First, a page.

So first takeaway is, be careful not to say or imply that trans people in general are more likely to be murdered. I don’t see statistical evidence for this in what is commonly available.
However, the Mother Jones article mentioned in the quote above makes specific reference to women. 21.3% of 2016 murder victims were female. so out of those 5/100,000 that would be 1.06/100,000. To circle back and apply these to our range fr number of trans people, that would give you a range of 10-34. The MJ article also says 80% of trans victims identify as female, which would mean we’re using 22 as a base of comparison. So if you take the lowest credible estimate you could claim that a transwoman is twice as likely to be killed as a ciswoman (the HRC report that MJ cites says “four times as likely” and I don’t see how they can claim that unless they are using a much lower estimate for the number of trans people) and at the high end of the range you’d find no elevated risk at all.
The only caveat I can see here is that perhaps HRC is using some estimate of OUT transwomen (i.e. the reality that if – for example – 1% of the population IS trans, it’s certain far less than 1% is publicly identified and visible as trans. It’s almost certainly true over half of us remain closeted and thus, we’d have no way of knowing a trans woman was murdered if said closeted person were killed). IF one operates from the assumption that half of trans people are closeted and take the low end of the range you could get to “four times as likely” but at this point you’re getting into some serious weeds.
In any case, if one is going to be publicizing the idea that a transwoman is far more likely to be murdered than a ciswoman, be very sure you say “out transwoman” or your math won’t work.
Further, and here’s where valid claims are most easily found, the HRC report says that 84% of trans victims are people of color. I wrote up an explanatory paragraph on how one would attempt to calculate this comparison and it’s just too wonky and loaded with assumptions (for example, about even distribution) to be readable. However, it appears to be a very safe claim to assert that trans women of color are at a much higher risk of homicide than cis women of color. When you see that claim made thenthey are on solid ground, however the downside of that is that it makes it that much LESS likely that trans white women are being murdered at a rate higher than the cis population because the deaths among WOC are skewing the math. In all frankness, I do not think that it is easy to statistically support the claim about elevated murder rates without these caveats. It does not appear to me, unless researchers are privy to data not easily publicly available, that white trans women are being murdered more frequently than white cis women.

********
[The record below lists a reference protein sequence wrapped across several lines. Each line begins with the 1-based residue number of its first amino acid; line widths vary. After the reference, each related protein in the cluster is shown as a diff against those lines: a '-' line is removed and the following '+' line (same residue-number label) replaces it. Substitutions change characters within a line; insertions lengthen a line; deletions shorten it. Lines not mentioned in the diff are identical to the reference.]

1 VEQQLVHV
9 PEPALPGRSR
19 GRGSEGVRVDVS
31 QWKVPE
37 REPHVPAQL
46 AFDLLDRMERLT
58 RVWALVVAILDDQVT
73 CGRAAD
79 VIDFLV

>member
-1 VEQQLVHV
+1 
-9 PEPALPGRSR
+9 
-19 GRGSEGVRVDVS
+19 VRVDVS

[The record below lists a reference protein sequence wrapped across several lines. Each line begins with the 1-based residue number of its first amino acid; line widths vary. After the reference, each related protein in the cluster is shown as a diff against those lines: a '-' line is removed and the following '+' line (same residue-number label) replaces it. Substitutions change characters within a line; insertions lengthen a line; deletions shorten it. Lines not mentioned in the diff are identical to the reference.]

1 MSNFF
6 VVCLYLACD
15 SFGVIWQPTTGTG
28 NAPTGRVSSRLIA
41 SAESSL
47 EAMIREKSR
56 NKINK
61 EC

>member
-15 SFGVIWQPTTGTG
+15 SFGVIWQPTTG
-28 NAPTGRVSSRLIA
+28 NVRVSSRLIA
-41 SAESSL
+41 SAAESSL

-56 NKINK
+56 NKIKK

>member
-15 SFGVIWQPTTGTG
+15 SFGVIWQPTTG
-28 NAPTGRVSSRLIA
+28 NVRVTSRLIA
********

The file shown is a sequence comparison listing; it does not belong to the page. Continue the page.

Moreover, as the case of Steele-Knudslien illustrates, not all of such murders are motivated by anti-trans bias which is the sort of violence to which we’re attempting to draw attention. Again I want to emphasize, all life is precious, all death by violence in particular is tragic, none of those lost should be minimized or forgotten or dismissed. But if we go out into the public square and try to advance the narrative that transwomen in general are more likely than ciswomen to be murdered we’re not being completely genuine. Trans women of color are the ones who are at a greatly elevated risk and we need to be careful about our assertions lest the haters undermine our efforts by nitpicking. I can’t take time and space in this column to get into speculation about why trans WOC are at such elevated risk, it’s certainly a complex topic that needs a great deal of study. But you have to first identify the issue before you can address it. Even if that means surrendering a convenient narrative.
Image by Mark Jensen